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Best practices: 5 keys to delivering robust indoor location services
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Best practices: 5 keys to delivering robust indoor location services

Posted by Anasia D'melloAugust 23, 2018

The market for real-time indoor location services is growing rapidly, with a wealth of new applications emerging across healthcare, retail, sports, manufacturing and dozens of other verticals that are expected to drive the market to $58 billion (€50.18 billion)by 2023, according to KBV Research says Fabio Belloni, chief customer officer and co-founder, Quuppa.

While their pain points and needs vary significantly, all are seeking to drive efficiency and cost reduction, and improve the customer experience, through location capabilities.

For example, in healthcare, companies are pursuing real-time location capabilities to track patients, employees and hospital equipment, with the goal of providing proof of compliance to hospital regulations, while meeting standards and ensuring staff and patient safety.

In retail, real-time location can help increase conversion rates, streamline inventory management, enhance loss prevention and improve the shopper experience. In industrial IoT, such as manufacturing and logistics, companies are seeking to improve operational efficiency, quality control and employee safety.

Likewise, the RTLS industry is literally powered by a variety of ways to get there, including Bluetooth Low Energy (BLE), ultrawideband (UWB), Bluetooth beacons, Wi-Fi, and others. While all have their benefits and challenges, each has found a home in a particular vertical market segment.

However, as technology evolves and business needs are becoming more specific and highly curated beyond general location requirements, many companies across industries are investigating newer solutions that help deliver not only highly accurate location but also the scalability and reliability needed for complex, real-world applications as well as the ability to maintain the system easily over time.

This combination of accuracy, scalability and reliability has spawned a whole new set of applications that are helping companies more effectively compete and drive even more value across the business.

To find success with these next-generation applications based on real-time location, there are five key considerations companies should keep in mind:

  • Think beyond the single application: Many companies make the mistake of trying to solve for the immediate problem—the killer app—without determining what other needs their department or company might have that would benefit greatly from a more modular solution—and a strategic plan. In choosing the single application, they end up budgeting for the minimum viable solution instead of one that will meet their mid- and long-term needs. That type of process will only bring frustration and cost overruns. The value from location services comes from a modular solution approach that takes into consideration both the short- and longer-term needs of the company.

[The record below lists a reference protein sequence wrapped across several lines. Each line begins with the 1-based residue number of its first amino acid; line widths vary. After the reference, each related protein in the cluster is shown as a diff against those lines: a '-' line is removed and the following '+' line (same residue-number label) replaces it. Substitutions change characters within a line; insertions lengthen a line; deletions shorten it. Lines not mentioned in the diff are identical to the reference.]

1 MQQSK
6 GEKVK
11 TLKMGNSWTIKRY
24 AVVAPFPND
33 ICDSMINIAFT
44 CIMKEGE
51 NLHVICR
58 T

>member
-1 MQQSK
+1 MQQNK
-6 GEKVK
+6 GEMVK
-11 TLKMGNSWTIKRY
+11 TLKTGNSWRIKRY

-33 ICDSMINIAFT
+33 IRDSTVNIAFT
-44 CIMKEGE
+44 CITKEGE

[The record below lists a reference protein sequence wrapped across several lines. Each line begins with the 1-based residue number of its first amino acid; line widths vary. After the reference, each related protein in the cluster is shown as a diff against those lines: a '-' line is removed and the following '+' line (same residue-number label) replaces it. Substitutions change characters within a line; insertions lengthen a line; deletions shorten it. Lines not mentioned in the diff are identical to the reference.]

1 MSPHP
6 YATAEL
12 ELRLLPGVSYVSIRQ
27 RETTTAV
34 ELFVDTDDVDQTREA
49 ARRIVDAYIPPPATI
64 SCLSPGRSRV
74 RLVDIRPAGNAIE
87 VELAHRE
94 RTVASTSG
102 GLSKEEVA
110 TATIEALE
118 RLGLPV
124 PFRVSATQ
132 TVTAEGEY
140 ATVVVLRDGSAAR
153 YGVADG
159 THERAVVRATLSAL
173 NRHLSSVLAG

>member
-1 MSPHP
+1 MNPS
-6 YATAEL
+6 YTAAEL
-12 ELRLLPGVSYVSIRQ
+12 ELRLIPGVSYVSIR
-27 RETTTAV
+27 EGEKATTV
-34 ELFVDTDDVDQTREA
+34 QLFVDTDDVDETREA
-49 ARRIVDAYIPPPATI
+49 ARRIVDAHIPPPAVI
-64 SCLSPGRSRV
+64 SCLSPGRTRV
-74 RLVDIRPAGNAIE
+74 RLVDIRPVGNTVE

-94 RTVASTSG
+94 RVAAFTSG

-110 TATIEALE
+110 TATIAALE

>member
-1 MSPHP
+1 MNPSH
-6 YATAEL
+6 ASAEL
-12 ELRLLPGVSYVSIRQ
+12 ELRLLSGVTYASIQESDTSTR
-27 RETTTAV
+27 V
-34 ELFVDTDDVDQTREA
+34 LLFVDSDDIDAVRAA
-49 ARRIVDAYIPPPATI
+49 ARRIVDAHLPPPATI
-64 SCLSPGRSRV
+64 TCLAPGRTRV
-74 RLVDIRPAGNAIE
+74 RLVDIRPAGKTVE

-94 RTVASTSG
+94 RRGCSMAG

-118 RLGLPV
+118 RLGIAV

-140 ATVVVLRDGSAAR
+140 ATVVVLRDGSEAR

• Clearly define the tangible and intangible project deliverables in advance of execution: Many IoT projects never deliver on the results that were expected because those expectations were never qualified and quantified at the start of the project. Defining key deliverables, as well as the due dates for each piece of the deliverable, is a crucial step in any project management process. It’s also important as part of the roadmap to understand what happens after a deliverable in the plan is successfully reached—what are the next steps that are automatically triggered? It’s helpful to think of steps as milestones. For example: when the milestone is reached, what happens next? Qualifying and quantifying in advance through a strategic, agreed-upon plan that all stakeholders have access to is critical and avoids downtime for team members, who will inevitably ask “what should we be working on next?”
  • Make sure the end user problem is clearly understood: Despite the growth of the global location services market and the rise of IoT overall, that doesn’t automatically mean there aren’t growing pains. For example, end users may not be fully educated, and often either have unrealistic expectations or don’t really understand fully what they need. Taking the time to truly understand how the user will use the solution to solve a problem will avoid roadblocks down the road.
  • Understand all of the components in your location solution: A complete solution for location services includes both hardware (tags) and software. However, software includes a wealth of layers and dependencies that make the solution robust and specialised to certain applications. Understanding what type of tags will work best for a company’s applications is also key. Taking a holistic approach in selecting hardware and software that meets immediate and long-term needs is critical.
  • Do not take shortcuts when implementing your first real project: The temptation to speed up a project to meet deadlines often ends in disaster because enough time was not taken to adequately test the solution in real-world conditions as part of the implementation process. Companies need to understand how a solution will scale beyond their small test arena before implementing on a wider scale across the business. Cutting into the testing phase frequently ends in disaster.

Real-time location services are helping companies to deliver on a wide variety of applications that drive value across their businesses. By doing the legwork to understand these best practices ahead of time, companies will be well on their way to a successful implementation.

The author of this blog is Fabio Belloni, chief customer officer and co-founder, Quuppa.

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Anasia D'mello

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